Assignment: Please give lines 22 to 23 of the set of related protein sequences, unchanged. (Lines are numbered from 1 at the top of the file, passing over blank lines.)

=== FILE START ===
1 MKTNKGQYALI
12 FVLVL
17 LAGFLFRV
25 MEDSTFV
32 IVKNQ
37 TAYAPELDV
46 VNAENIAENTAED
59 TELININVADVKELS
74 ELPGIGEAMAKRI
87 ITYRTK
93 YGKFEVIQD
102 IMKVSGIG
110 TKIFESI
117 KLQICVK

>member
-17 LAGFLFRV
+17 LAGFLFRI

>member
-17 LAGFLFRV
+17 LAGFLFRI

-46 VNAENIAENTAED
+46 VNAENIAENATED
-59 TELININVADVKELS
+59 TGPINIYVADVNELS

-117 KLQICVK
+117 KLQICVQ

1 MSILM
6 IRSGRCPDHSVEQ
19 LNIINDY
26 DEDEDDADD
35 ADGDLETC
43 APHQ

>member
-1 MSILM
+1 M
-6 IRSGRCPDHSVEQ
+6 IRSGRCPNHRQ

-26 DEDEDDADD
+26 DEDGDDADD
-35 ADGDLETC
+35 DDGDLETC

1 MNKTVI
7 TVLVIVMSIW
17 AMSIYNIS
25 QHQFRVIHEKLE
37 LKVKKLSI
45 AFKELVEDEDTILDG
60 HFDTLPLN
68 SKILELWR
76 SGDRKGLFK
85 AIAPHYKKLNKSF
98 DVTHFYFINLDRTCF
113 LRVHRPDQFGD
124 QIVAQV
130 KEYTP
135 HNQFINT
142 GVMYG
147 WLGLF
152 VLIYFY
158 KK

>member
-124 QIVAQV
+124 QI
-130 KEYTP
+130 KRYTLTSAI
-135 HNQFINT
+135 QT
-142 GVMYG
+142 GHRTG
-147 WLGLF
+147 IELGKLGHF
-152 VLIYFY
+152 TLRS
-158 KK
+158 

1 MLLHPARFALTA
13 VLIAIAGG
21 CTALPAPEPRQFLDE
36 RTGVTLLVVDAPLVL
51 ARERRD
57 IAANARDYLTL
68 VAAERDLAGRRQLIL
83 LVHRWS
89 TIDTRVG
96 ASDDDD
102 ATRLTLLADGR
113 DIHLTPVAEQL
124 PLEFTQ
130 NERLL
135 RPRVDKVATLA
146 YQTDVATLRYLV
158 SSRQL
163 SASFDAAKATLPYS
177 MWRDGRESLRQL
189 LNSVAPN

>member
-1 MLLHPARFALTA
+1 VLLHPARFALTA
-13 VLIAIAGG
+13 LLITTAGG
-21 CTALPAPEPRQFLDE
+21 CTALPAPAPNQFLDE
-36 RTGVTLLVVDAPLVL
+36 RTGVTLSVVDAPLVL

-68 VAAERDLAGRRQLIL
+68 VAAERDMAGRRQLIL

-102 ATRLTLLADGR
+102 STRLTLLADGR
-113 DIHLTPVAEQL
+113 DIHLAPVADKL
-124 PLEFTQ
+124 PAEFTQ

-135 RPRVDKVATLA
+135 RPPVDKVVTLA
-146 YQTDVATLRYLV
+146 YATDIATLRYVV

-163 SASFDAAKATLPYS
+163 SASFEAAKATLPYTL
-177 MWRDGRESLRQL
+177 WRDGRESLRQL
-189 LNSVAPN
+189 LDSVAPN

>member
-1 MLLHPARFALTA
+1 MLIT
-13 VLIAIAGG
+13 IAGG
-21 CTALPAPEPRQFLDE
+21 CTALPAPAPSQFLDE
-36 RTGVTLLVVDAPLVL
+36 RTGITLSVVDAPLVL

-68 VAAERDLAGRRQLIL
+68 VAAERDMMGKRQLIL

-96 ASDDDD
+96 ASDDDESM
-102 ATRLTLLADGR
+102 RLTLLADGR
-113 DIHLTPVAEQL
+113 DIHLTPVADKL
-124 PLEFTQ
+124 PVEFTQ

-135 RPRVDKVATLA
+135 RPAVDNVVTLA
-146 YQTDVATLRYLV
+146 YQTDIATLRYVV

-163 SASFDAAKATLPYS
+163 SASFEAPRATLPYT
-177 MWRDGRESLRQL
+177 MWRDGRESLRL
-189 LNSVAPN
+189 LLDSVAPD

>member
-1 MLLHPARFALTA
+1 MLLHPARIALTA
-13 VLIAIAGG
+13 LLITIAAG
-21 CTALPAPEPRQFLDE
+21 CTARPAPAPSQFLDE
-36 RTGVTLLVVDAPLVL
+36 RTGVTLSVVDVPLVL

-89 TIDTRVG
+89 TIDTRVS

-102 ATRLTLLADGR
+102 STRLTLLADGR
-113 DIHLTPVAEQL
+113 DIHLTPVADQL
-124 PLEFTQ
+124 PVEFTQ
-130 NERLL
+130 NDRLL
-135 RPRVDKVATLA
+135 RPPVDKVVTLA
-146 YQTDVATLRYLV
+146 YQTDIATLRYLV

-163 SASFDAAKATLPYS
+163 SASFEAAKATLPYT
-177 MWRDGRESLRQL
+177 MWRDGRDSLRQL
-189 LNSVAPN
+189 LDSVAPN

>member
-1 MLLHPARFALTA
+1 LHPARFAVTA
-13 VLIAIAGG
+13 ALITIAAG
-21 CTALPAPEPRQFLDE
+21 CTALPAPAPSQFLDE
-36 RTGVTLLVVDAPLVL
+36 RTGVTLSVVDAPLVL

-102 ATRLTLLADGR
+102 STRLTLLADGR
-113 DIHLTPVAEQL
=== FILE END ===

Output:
+46 VNAENIAENATED
-59 TELININVADVKELS